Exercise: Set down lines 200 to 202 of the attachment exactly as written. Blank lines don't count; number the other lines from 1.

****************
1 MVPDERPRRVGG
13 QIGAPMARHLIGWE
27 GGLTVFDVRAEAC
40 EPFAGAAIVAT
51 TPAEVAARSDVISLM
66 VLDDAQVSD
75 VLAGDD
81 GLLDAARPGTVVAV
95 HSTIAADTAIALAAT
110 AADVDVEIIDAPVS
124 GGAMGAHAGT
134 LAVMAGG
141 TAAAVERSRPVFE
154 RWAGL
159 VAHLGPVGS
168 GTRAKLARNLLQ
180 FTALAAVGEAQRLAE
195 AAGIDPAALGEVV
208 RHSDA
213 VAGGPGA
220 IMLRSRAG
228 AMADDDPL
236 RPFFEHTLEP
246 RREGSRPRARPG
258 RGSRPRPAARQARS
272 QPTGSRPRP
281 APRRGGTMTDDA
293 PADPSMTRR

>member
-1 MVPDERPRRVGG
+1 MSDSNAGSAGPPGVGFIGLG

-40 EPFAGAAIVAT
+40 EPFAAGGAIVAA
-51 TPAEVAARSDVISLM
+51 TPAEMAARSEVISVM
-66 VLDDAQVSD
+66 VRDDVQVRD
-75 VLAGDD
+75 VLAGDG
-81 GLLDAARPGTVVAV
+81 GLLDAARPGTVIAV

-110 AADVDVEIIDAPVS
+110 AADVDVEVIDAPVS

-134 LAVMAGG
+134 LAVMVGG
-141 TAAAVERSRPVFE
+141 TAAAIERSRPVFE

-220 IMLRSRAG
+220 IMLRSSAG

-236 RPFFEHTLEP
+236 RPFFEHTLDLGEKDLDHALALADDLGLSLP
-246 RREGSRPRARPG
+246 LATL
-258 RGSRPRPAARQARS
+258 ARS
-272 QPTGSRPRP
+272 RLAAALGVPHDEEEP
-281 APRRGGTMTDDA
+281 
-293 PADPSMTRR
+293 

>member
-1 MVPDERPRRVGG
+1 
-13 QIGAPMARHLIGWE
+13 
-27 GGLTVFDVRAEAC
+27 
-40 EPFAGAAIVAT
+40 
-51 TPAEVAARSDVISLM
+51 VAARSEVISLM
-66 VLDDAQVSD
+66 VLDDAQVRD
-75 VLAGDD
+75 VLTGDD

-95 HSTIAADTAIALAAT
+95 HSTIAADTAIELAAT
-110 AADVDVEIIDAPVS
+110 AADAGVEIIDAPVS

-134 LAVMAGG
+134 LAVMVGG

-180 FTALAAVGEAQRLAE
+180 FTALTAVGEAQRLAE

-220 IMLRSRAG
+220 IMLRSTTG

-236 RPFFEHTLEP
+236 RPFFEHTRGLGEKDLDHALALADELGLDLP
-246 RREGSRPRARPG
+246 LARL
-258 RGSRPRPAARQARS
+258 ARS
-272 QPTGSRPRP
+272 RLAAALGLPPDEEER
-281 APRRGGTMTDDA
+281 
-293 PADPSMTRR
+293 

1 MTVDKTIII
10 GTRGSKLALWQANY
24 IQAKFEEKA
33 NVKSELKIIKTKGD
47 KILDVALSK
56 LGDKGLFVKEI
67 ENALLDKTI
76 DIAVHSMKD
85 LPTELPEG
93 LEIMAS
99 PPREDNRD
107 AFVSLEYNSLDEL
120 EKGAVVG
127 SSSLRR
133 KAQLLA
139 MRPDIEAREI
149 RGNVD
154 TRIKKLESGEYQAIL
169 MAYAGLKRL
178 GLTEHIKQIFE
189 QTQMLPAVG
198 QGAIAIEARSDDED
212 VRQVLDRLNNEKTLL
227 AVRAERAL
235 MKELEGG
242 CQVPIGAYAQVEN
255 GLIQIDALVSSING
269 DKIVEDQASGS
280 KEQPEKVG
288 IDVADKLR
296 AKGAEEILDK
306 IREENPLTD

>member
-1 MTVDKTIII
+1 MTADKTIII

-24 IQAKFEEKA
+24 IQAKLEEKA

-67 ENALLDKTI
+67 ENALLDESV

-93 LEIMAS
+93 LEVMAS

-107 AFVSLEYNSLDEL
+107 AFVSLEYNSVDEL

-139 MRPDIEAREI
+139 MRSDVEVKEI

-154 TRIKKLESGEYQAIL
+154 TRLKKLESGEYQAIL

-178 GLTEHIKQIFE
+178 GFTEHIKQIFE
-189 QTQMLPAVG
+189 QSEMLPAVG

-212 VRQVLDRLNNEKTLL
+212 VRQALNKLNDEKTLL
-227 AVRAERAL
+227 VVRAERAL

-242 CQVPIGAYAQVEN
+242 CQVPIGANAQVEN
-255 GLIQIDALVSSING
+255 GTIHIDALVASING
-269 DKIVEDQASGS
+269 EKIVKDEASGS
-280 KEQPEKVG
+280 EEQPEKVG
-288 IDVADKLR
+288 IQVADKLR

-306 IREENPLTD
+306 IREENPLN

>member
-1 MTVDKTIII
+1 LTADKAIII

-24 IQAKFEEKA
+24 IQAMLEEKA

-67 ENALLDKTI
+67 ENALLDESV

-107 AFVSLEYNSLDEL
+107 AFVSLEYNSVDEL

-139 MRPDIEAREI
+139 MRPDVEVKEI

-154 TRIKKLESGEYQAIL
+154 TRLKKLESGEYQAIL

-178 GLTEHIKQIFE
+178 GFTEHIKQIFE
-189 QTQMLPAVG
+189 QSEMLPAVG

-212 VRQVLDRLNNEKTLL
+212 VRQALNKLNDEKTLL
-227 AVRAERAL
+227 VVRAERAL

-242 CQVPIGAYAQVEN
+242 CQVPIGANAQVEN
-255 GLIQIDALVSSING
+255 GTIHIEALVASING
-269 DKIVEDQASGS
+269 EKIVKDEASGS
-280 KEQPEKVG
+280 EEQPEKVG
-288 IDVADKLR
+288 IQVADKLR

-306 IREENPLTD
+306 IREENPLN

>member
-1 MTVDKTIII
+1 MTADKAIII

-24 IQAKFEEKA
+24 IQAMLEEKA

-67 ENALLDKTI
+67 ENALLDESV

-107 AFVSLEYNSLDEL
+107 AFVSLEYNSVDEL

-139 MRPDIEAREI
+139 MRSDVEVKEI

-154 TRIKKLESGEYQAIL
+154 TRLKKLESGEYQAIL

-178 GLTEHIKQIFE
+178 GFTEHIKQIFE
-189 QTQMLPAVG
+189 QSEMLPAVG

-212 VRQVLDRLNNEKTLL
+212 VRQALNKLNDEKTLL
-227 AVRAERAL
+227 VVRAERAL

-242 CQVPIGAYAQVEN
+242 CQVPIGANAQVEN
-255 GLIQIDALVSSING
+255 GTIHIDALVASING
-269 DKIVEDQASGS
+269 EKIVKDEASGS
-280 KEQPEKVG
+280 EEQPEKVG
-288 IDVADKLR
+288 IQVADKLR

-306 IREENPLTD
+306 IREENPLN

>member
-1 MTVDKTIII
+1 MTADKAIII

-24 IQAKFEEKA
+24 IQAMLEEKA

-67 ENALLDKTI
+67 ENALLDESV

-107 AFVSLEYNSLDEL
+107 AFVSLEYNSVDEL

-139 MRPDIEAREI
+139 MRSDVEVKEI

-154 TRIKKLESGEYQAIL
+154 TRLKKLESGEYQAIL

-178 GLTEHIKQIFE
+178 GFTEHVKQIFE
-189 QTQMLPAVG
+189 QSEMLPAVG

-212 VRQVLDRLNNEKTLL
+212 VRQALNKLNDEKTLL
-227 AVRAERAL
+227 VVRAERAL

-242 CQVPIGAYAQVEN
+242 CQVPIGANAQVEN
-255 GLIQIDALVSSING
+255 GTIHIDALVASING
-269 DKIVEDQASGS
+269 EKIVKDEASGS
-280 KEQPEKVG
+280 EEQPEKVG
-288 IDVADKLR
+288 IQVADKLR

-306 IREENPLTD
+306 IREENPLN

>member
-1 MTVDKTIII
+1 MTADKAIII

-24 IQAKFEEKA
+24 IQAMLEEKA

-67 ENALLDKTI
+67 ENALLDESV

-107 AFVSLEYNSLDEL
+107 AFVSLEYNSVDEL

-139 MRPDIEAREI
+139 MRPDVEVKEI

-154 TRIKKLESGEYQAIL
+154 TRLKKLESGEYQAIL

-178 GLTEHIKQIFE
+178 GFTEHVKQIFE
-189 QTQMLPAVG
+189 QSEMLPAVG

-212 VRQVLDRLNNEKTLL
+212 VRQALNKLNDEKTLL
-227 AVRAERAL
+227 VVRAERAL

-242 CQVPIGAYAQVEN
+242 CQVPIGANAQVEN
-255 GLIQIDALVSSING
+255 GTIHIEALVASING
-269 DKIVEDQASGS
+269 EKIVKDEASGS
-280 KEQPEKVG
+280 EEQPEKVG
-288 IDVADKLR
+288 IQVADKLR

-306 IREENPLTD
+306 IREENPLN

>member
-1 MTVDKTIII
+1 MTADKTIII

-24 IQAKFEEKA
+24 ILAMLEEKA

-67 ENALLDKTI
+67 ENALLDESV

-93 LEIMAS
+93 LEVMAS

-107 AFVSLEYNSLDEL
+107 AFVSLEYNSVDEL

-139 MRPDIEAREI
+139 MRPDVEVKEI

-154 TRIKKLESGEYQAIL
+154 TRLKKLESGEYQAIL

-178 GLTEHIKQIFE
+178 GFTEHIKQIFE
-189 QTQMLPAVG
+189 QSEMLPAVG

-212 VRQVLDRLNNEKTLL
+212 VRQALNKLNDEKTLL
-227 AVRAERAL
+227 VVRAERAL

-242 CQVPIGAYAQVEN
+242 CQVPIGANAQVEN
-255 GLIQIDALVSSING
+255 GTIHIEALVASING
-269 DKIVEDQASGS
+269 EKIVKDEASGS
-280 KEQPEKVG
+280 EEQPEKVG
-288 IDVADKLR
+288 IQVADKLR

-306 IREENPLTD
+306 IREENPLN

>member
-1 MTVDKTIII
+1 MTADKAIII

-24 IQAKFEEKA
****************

-1 MTVDKTIII
+1 MTADKAIII

-24 IQAKFEEKA